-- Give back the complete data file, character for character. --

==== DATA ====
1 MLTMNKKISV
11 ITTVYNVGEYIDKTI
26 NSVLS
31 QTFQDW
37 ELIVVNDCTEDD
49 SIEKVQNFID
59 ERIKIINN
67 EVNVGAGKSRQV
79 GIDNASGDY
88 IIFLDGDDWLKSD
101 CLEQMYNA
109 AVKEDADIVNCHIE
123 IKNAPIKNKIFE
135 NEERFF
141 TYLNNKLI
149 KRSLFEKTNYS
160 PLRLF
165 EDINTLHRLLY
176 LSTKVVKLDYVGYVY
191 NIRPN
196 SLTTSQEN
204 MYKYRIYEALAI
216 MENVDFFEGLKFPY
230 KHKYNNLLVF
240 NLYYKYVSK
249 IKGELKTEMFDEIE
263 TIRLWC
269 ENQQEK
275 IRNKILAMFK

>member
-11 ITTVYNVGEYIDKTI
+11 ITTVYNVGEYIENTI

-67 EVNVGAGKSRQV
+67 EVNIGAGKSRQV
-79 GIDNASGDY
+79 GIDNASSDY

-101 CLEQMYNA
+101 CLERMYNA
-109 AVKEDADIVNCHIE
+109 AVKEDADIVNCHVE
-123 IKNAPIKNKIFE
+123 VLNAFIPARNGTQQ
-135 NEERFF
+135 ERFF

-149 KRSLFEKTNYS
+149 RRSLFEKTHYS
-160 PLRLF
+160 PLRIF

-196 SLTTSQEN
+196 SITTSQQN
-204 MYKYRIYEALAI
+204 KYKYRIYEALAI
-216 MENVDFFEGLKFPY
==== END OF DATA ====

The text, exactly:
1 MLTMNKKISV
11 ITTVYNVGEYIDKTI
26 NSVLS
31 QTFQDW
37 ELIVVNDCTEDD
49 SIEKVQNFID
59 ERIKIINN
67 EVNVGAGKSRQV
79 GIDNASGDY
88 IIFLDGDDWLKSD
101 CLEQMYNA
109 AVKEDADIVNCHIE
123 IKNAPIKNKIFE
135 NEERFF
141 TYLNNKLI
149 KRSLFEKTNYS
160 PLRLF
165 EDINTLHRLLY
176 LSTKVVKLDYVGYVY
191 NIRPN
196 SLTTSQEN
204 MYKYRIYEALAI
216 MENVDFFEGLKFPY
230 KHKYNNLLVF
240 NLYYKYVSK
249 IKGELKTEMFDEIE
263 TIRLWC
269 ENQQEK
275 IRNKILAMFK

>member
-11 ITTVYNVGEYIDKTI
+11 ITTVYNVGEYIENTI

-67 EVNVGAGKSRQV
+67 EVNIGAGKSRQV
-79 GIDNASGDY
+79 GIDNASSDY

-101 CLEQMYNA
+101 CLERMYNA
-109 AVKEDADIVNCHIE
+109 AVKEDADIVNCHVE
-123 IKNAPIKNKIFE
+123 VLNAFIPARNGTQQ
-135 NEERFF
+135 ERFF

-149 KRSLFEKTNYS
+149 RRSLFEKTHYS
-160 PLRLF
+160 PLRIF

-196 SLTTSQEN
+196 SITTSQQN
-204 MYKYRIYEALAI
+204 KYKYRIYEALAI
-216 MENVDFFEGLKFPY